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The Alternate Root Features Love and Forgiveness

via The Alternate Root

Using the sounds she has soaked up traveling and from spots she has called home (Athens, GA, Flagstaff, AZ, Austin, TX and Kauai, Hawaii), Courtney Jaye combines the results of experiences with work from various writing partners. Over the years Courtney has collaborated with Kristen Hall (Sugarland), Ben Bridwell (Band of Horses), Matthew Sweet, comedian Stephen Lynch and members of Black Rebel Motorcycle Club. The environment of new home base Nashville adds to the recording of Love and Forgiveness, the most recent release from Courtney Jaye.

“Every Time We Say Goodbye” enters on a hard beat that stays in place throughout the tune as Courtney’s voice rises above the persistent pounding to question why the relationship needs to have a revolving door installed. “I Thought About It” keeps the tough groove in place as Courtney’s voice takes a flight around the beat and “Ask Me To” strips down to its rhythm as the duet partner for Courtney’s vocal pleas. Love and Forgiveness has a 1960’s feel to the production, a place where Rock’n’Roll and Pop can sit down and feel they are both being heard. The album is a mixture of powerful rhythms and Courtney Jaye’s voice, which has a very female tone that shows its power through determined emotions.

Listen and buy the music of Courtney Jaye from AMAZON or iTunes

Blurt Reviews Love and Forgiveness

BlurtOnline.com
BY LEE ZIMMERMAN

CourtneyJayeLoveAndForgivenessCourtney Jaye’s combination of radiant pop and roots regalia once suggested a style akin to the southern California sound of the early to mid ‘70s. No more though. This time around, her concession to commercial appeal is apparent, in the lavish arrangements and particularly in her sultry singing. Indeed this, her third disc to date, identifies her as something of a chanteuse, an image far removed from the down home designs preferred by her peers.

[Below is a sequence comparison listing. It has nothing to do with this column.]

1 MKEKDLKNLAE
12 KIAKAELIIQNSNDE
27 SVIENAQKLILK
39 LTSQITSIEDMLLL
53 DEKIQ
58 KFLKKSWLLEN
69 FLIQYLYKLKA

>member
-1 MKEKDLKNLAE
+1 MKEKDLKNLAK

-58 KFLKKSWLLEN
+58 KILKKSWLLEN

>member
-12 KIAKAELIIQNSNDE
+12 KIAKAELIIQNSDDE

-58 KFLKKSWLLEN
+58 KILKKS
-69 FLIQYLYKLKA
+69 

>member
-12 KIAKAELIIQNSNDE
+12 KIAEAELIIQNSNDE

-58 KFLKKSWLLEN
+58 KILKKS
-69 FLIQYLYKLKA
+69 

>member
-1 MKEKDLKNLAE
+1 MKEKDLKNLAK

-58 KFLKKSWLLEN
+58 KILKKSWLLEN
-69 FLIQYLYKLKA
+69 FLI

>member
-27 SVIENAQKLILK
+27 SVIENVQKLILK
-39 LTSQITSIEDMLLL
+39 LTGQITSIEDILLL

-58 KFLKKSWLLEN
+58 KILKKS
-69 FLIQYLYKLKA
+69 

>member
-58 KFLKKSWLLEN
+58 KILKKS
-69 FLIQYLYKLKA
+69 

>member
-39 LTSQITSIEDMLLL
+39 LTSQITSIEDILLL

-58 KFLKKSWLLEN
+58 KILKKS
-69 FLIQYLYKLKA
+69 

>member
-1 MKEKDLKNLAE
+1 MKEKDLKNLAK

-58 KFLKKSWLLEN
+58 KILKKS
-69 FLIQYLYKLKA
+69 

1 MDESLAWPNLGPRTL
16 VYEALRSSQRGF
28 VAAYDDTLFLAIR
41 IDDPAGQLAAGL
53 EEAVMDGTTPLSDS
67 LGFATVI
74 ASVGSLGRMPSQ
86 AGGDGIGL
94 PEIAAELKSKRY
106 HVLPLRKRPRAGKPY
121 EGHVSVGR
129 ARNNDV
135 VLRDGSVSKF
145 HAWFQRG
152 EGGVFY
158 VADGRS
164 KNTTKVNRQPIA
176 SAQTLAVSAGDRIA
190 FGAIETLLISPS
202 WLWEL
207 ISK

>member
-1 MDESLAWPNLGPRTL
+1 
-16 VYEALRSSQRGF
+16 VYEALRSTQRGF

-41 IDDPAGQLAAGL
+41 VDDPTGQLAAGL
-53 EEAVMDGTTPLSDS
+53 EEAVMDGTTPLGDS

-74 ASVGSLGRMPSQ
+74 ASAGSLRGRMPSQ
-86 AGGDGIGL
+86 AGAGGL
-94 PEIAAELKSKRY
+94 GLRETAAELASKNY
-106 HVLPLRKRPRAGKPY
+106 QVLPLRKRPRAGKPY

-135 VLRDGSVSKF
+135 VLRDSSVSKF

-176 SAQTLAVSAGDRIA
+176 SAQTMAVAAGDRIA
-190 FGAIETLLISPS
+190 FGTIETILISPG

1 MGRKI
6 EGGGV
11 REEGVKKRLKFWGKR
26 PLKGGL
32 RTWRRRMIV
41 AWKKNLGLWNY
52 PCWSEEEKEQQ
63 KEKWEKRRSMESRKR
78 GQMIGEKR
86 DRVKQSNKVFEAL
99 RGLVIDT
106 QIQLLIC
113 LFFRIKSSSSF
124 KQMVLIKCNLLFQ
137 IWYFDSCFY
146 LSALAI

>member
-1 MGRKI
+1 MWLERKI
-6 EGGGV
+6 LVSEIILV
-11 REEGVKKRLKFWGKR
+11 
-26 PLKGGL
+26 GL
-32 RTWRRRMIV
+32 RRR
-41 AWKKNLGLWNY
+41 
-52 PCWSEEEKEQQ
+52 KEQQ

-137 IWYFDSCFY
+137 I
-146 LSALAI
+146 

Although she surrounds herself with an Americana elite – Thad Cockrell, Mike Wrucke (Dixie Chicks, Miranda Lambert), Fred Eltringham (Dixie Chicks, The Wallflowers), bassist Sebastian Steinberg (Soul Coughing, Fiona Apple), pedal steel virtuoso Greg Leisz (Kris Kristofferson, Bruce Springsteen) and guitarists Josh Grange (The Jayhawks, Pistol Annies) and Neal Casal (Ryan Adams, Willie Nelson) — Love and Forgiveness boasts more sparkle and sheen. Whether it’s the spirited “Every Time We Say Goodbye,” the sturdy swagger and assertive authority of “One Way Conversation” and “I Thought About It,” or the sheer exuberance of “New Day” and “Ask Me To,” the general feeling is one that’s predominantly pop, effusive and engaging. It’s a bit slick, but Jaye still deserves points for her adroit execution.

See the full review & rating at Blurt!

Glide Magazine Review

via GlideMagazine.com

In interviews regarding her new album Love and Forgiveness, Courtney Jaye has been quoted as saying “I’ve always wanted to find a way to not be afraid of pop.  I’m done apologizing for writing big songs.”  Jaye (with a helping hand from producer Mike Wrucke) has certainly done that here as fans of 70’s folk-pop will instantly enjoy their surroundings.

Artists like Jackson Browne and Linda Ronstadt can be heard in all the nooks and crannies, from style to production to song performance.  “Every Time We Say Goodbye” sounds like it could have been on the Butch Cassidy & The Sundance Kid soundtrack, while one of the stronger songs “One Way Conversation” has an instant appeal to any fans of The Band. Album opener “Ask Me To” is full of big hooks and is immediately accessible to current Nashville leaning mainstream fans as is “Morning” with its doo-doo-doo’s.

The slide guitar and vocal layering on the delicate “Summer Rain” are pitch perfect country rock prettiness that Jaye’s heroes would be proud of while the emotional “Say Oh Say” feels more confessional, cutting the sheen off of the hurt turning things personal. The title track contains a cool guitar lick while still focusing on Jaye’s performance, a good combo of everything captured herein and worthy of titling the album.

Jaye’s voice is intriguing, at times it floats high enchanting and other places it can sound thin, almost as if she was experimenting with singing styles (sometimes in the same song) but the lush playing/production and stout writing pulls things through. She just pulled through herself having recovered from a major car accident; Love and Forgiveness finds Jaye going for it with confidence.